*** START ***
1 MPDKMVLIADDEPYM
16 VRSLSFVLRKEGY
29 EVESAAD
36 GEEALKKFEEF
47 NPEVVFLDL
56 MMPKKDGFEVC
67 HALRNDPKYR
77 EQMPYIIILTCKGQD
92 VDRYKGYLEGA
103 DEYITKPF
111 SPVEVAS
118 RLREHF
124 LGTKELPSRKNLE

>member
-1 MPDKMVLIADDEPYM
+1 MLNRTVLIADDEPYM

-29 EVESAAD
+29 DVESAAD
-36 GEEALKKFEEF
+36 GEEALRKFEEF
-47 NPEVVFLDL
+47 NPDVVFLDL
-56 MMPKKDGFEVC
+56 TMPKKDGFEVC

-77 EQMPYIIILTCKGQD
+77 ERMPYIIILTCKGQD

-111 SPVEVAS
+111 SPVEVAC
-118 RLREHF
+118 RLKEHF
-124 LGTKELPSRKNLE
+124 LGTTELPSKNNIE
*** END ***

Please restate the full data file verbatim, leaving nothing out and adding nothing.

1 MPDKMVLIADDEPYM
16 VRSLSFVLRKEGY
29 EVESAAD
36 GEEALKKFEEF
47 NPEVVFLDL
56 MMPKKDGFEVC
67 HALRNDPKYR
77 EQMPYIIILTCKGQD
92 VDRYKGYLEGA
103 DEYITKPF
111 SPVEVAS
118 RLREHF
124 LGTKELPSRKNLE

>member
-1 MPDKMVLIADDEPYM
+1 MLNRTVLIADDEPYM

-29 EVESAAD
+29 DVESAAD
-36 GEEALKKFEEF
+36 GEEALRKFEEF
-47 NPEVVFLDL
+47 NPDVVFLDL
-56 MMPKKDGFEVC
+56 TMPKKDGFEVC

-77 EQMPYIIILTCKGQD
+77 ERMPYIIILTCKGQD

-111 SPVEVAS
+111 SPVEVAC
-118 RLREHF
+118 RLKEHF
-124 LGTKELPSRKNLE
+124 LGTTELPSKNNIE